Oh, those crafty sellers, disguising the deferred maintenance of their homes!
We’re not saying they’ll lie, but if they can get away with selling the house and not having to spend thousands of dollars on a moldy basement re-do?
Well, it’s hard to blame them: they want to make the most of their home investment, too.
When buying a home, keep a keen eye peeled as you asses the potential of your new house, and hopefully you can avoid the costly mistake of buying a place that needs a lot of pricey repairs soon after closing.
Or at least, gain some leverage in negotiating costs and/or required fixes, so you aren’t stuck with a new mortgage—and new repairs.
Here are some tell-tale signs to look for when buying a home:
Signs of Deferred Maintenance
How do you discover the true condition of a sale home? Use all your senses.
Look at the walls: cracks can indicate a shifting foundation. Signs of water damage, like peeling ceilings, can indicate the need for roof repairs. New paint on a single wall could hiding mildew, mold or water damage.
Smell the basement. Do you detect a hint of mustiness? This could signify mold. Touch the electrical faceplates—are they warm? Is that an odd shadow on a wall? Or a bump that means a shoddy repair?
Ask yourself these questions, too:
-Does the masonry have visible cracks or crumbles?
-Are there broken fixtures?
-Are there any barricaded spaces in attics, basements or corners of rooms?
-How do the electrical outlets and vents look?
-Do the doors and windows open and close as they should—with no sticking, uneven corners or drafts?
-Get Help From a Home Inspector When Buying a Home
Thankfully, you’re not alone in determining the conditions of prospective homes.
Home inspections become crucial here, as they locate red flags. A qualified home inspector is trained to spot structural and system problems that layman won’t notice. They can advise on potential repairs. They’ll check the reliability of your heating and ventilation system, and they also can spot foundation problems your untrained eye may skip.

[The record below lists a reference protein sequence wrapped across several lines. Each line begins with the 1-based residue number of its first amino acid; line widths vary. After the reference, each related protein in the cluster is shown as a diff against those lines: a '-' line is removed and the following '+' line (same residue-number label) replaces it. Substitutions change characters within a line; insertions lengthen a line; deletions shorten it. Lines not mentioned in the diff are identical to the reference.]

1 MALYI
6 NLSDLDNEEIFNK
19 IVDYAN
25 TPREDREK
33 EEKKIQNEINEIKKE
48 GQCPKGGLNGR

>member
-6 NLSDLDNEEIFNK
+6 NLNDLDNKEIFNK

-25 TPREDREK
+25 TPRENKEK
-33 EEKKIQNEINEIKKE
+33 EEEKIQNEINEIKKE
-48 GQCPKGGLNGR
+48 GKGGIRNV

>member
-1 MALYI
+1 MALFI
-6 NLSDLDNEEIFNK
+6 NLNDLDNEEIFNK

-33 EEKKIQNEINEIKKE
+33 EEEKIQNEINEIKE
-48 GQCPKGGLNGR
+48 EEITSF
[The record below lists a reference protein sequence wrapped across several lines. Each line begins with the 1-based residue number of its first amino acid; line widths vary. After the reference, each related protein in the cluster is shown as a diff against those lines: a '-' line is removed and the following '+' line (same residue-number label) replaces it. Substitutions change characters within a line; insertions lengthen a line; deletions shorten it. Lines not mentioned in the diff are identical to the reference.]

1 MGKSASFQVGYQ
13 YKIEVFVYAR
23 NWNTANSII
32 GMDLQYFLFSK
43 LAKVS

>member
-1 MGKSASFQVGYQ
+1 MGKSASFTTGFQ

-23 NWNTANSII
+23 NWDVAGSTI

Your reliance upon the expertise of the home inspector allows you to mount a little offensive when buying a home. You can use the defects described in an inspection report as an effective negotiating tool to get a better price with the seller.
The lender’s appraiser may also have some thoughts. While they are tasked with ensuring the lender is making a good investment, they may also spot some issues. A new rule gives buyers the right to see the appraisal, which could note issues with the house.
Look Closely at the Neighborhood When Buying a Home
You are buying into a neighborhood as well as into a home. Check red flags in the area, too. Abandoned and boarded-up buildings or excessive amounts of garbage and graffiti are obviously not good signs.
Is there local industry in the form of factories or business parks? Do neighbors park on the streets or in garages? Are cars and debris filling adjacent yards? In other words, do people take pride and care in their community? And are there signs of stability and growth?
Of course, you may also see the good signs: senior citizens walking, children playing, clean school yards, parks, convenient shopping, places of worship and a public library. You know what you want in a neighborhood. Make sure you see it.
Resolving Repair Issues When Buying a Home
If you do find red flags, they may not tank the deal, as long as you bring them up. A good REALTOR® can help you with this.
Major issues—like plumbing, electrical wiring problems or structural concerns—could push a motivated seller to agree to fix the problems or lower the price of the home. Because if one buyers spots them, another one might, too.
If the neighborhood, the home layout and the price all seem right, it might be worth trying to push the seller to mitigate those flags. And once they’ve finished, you’ll have the home you’ve always dreamed about right in front of you.